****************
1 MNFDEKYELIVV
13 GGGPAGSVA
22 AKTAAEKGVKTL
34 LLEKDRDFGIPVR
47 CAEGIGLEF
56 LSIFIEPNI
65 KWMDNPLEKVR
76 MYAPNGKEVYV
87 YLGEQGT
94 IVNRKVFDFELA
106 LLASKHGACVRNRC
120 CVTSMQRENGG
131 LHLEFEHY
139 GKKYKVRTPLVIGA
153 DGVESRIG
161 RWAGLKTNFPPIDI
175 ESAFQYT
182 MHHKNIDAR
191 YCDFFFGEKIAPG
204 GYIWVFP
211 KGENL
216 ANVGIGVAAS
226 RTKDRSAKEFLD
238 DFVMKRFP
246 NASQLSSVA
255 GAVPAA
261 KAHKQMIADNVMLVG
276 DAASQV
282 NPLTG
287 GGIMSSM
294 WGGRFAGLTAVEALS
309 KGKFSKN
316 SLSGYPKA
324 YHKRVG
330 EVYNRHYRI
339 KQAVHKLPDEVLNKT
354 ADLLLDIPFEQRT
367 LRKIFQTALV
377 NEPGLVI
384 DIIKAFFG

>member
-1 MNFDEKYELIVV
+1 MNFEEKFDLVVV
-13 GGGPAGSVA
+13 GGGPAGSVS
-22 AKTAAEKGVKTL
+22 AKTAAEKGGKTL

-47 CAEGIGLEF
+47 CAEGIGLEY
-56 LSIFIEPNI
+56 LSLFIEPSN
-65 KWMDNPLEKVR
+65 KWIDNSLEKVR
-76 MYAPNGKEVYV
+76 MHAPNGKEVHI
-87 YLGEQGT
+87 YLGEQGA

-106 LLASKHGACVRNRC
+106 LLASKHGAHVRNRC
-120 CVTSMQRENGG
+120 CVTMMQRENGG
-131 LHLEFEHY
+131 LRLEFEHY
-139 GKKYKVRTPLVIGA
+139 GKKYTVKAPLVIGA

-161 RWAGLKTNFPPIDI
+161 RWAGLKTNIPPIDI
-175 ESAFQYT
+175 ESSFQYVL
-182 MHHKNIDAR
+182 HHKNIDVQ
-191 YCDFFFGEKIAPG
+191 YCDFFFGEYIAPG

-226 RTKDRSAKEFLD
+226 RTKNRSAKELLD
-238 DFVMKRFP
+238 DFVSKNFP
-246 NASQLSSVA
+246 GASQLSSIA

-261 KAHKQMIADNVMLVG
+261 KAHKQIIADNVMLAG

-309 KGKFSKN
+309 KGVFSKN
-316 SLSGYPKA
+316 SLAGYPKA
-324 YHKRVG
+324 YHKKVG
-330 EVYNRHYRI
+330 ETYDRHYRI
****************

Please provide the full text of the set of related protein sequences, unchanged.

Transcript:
1 MNFDEKYELIVV
13 GGGPAGSVA
22 AKTAAEKGVKTL
34 LLEKDRDFGIPVR
47 CAEGIGLEF
56 LSIFIEPNI
65 KWMDNPLEKVR
76 MYAPNGKEVYV
87 YLGEQGT
94 IVNRKVFDFELA
106 LLASKHGACVRNRC
120 CVTSMQRENGG
131 LHLEFEHY
139 GKKYKVRTPLVIGA
153 DGVESRIG
161 RWAGLKTNFPPIDI
175 ESAFQYT
182 MHHKNIDAR
191 YCDFFFGEKIAPG
204 GYIWVFP
211 KGENL
216 ANVGIGVAAS
226 RTKDRSAKEFLD
238 DFVMKRFP
246 NASQLSSVA
255 GAVPAA
261 KAHKQMIADNVMLVG
276 DAASQV
282 NPLTG
287 GGIMSSM
294 WGGRFAGLTAVEALS
309 KGKFSKN
316 SLSGYPKA
324 YHKRVG
330 EVYNRHYRI
339 KQAVHKLPDEVLNKT
354 ADLLLDIPFEQRT
367 LRKIFQTALV
377 NEPGLVI
384 DIIKAFFG

>member
-1 MNFDEKYELIVV
+1 MNFEEKFDLVVV
-13 GGGPAGSVA
+13 GGGPAGSVS
-22 AKTAAEKGVKTL
+22 AKTAAEKGGKTL

-47 CAEGIGLEF
+47 CAEGIGLEY
-56 LSIFIEPNI
+56 LSLFIEPSN
-65 KWMDNPLEKVR
+65 KWIDNSLEKVR
-76 MYAPNGKEVYV
+76 MHAPNGKEVHI
-87 YLGEQGT
+87 YLGEQGA

-106 LLASKHGACVRNRC
+106 LLASKHGAHVRNRC
-120 CVTSMQRENGG
+120 CVTMMQRENGG
-131 LHLEFEHY
+131 LRLEFEHY
-139 GKKYKVRTPLVIGA
+139 GKKYTVKAPLVIGA

-161 RWAGLKTNFPPIDI
+161 RWAGLKTNIPPIDI
-175 ESAFQYT
+175 ESSFQYVL
-182 MHHKNIDAR
+182 HHKNIDVQ
-191 YCDFFFGEKIAPG
+191 YCDFFFGEYIAPG

-226 RTKDRSAKEFLD
+226 RTKNRSAKELLD
-238 DFVMKRFP
+238 DFVSKNFP
-246 NASQLSSVA
+246 GASQLSSIA

-261 KAHKQMIADNVMLVG
+261 KAHKQIIADNVMLAG

-309 KGKFSKN
+309 KGVFSKN
-316 SLSGYPKA
+316 SLAGYPKA
-324 YHKRVG
+324 YHKKVG
-330 EVYNRHYRI
+330 ETYDRHYRI